Persepolis by Marjane Satrapi

Posted: December 3, 2009 in Reviews
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Summary from Goodreads:

Wise, funny, and heartbreaking, Persepolis is Marjane Satrapi’s memoir of growing up in Iran during the Islamic Revolution. In powerful black-and-white comic strip images, Satrapi tells the story of her life in Tehran from ages six to fourteen, years that saw the overthrow of the Shah’s regime, the triumph of the Islamic Revolution, and the devastating effects of war with Iraq. The intelligent and outspoken only child of committed Marxists and the great-granddaughter of one of Iran’s last emperors, Marjane bears witness to a childhood uniquely entwined with the history of her country.

My Review:

I haven’t read many graphic novels. Just beginning to explore the genre , so I am not sure if there many memoirs in graphic format but I really liked the way this book turned out.

Marjane Satrapi gives us a close update on what happened to common people during the Revolution in Iran. She sees things changing in school , sees her friends  leaving Iran with their families never to return , sees how the gulf war changed all that people believed about humanity .

It is not preachy. It is the chronicle of her growing up years where she is forced to accept rigorous cultural restrictions in the name of religion . We meet her as a little girl who is very vocal about her opinion, about things around her, a trait she keeps for rest of her life.She is  so inquisitive that her parents have to explain things to her which would have been kept from children her age.We realize she is a rebel from the time she asks if can accompany her parents for the demonstration , she isn’t even 10 at that time. Through her we see how Iran changed , how people were forced to hide their beliefs , change their life style even change the way they thought , if they wanted to live or more importantly wanted to keep their families safe .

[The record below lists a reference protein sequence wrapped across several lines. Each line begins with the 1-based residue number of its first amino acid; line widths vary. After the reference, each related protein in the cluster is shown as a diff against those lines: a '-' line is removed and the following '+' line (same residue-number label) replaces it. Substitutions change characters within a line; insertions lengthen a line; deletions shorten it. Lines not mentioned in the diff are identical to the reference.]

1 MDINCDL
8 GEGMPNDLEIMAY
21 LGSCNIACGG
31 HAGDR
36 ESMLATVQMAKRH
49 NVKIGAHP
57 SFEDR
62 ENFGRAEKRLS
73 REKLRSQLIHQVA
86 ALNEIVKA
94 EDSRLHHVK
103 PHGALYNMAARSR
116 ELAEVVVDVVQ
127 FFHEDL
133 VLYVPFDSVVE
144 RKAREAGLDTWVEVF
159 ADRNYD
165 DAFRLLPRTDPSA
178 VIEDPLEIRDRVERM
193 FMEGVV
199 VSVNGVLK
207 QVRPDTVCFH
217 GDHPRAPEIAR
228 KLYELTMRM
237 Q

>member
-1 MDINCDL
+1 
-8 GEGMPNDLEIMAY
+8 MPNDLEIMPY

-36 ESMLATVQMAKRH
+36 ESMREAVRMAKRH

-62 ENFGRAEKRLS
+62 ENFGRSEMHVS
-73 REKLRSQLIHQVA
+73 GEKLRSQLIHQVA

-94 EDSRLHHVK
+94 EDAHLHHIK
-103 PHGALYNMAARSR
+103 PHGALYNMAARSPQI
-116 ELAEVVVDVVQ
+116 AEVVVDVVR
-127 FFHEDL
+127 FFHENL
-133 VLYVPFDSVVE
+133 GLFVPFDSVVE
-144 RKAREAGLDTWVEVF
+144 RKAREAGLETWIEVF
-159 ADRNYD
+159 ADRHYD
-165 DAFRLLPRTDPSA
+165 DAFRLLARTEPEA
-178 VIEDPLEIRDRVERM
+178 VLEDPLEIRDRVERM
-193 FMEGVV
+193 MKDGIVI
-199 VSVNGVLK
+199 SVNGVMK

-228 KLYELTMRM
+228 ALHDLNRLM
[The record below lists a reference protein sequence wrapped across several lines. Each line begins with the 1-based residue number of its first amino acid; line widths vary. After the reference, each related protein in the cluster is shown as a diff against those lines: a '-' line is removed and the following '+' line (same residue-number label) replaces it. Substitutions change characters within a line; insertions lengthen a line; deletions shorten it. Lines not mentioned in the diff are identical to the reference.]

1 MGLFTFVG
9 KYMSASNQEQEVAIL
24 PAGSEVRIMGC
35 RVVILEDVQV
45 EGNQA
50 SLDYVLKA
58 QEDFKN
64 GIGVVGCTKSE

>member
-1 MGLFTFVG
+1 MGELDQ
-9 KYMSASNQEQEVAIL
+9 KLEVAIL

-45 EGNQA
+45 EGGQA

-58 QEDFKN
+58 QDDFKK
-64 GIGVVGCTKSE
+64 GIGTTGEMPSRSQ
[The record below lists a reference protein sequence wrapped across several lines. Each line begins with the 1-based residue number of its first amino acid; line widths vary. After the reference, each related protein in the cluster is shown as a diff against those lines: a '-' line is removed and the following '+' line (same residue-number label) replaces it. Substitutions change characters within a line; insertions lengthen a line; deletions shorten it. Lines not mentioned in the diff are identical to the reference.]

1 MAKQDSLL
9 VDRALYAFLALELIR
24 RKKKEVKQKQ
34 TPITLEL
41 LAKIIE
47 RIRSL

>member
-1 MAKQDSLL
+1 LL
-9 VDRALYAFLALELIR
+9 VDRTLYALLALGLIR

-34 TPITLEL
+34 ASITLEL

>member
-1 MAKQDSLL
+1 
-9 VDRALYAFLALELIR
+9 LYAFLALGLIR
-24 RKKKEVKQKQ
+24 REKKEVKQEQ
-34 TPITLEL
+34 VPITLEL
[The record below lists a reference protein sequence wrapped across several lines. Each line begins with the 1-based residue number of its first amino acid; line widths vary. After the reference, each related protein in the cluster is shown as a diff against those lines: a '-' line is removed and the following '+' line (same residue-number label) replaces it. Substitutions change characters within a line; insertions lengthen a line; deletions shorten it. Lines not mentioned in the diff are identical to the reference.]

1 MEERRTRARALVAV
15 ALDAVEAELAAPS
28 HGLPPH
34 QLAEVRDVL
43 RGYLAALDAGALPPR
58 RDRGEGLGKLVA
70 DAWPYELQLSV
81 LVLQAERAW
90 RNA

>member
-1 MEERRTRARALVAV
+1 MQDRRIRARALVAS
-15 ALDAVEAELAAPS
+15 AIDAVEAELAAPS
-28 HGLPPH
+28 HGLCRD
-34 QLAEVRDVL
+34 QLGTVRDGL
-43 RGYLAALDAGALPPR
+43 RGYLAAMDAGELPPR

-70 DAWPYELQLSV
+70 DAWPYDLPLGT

I was very impressed with the way , narration held my attention. This is definitely not the best book on Gulf War and the revolution but it is one book which should not be missed out. Satrapi’s Persepolis gives a personal touch to all those subjects ,that  the non fiction books just describe in third person.

Highly Recommended

My Rating: 4.5 out of 5

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Comments
  1. historyofshe says:

    I have been hearing about this book a lot lately. I’m glad to know it’s a good one!

  2. Ronnica says:

    I really liked this one as well…I think the graphic novel format is great for memoirs, so I’m checking out more!

  3. bermudaonion says:

    I really enjoyed this book, too, and I learned a lot about the history of Iran when I read it.

  4. Aneet says:

    Persepolis.. I’ve heard a lot about it. I didn’t know it was a graphic novel! There’s even a movie based on this(?).

    Thnx for the compliment about the “Gradstudent” poem. Yes, it’s original but I am not sure if anyone would want to publish it! 😛

  5. flutemom says:

    Persepolis is one of my favorite graphic memoirs. My absolute favorite though is Maus I & II by Art Spiegelman.

  6. Eva says:

    I’m glad you enjoyed this more than me! I read Embroideries by same author last month for the Women Unbound challenge, and I loved it. So I think you shold check that one out more! 🙂

  7. sumanam says:

    I have heard about this book, your review gives me a reason to read it.

  8. Nymeth says:

    This is such a brilliant book. I’m so glad you enjoyed it 😀 And hooray for beginning to explore graphic novels! Does that mean you’ll join the challenge I’m hosting next year? 😛

  9. Jenners says:

    I’ve heard a lot about this book but this is a genre I’ve never tried. Might give it a go though.

  10. Bookjourney says:

    How interesting! The topic of Iran draws me in!

  11. Veens says:

    I have to read this someday. I mean this is one of those books that everyone likes and wants to read and your reviews makes me feel, I need t get it too.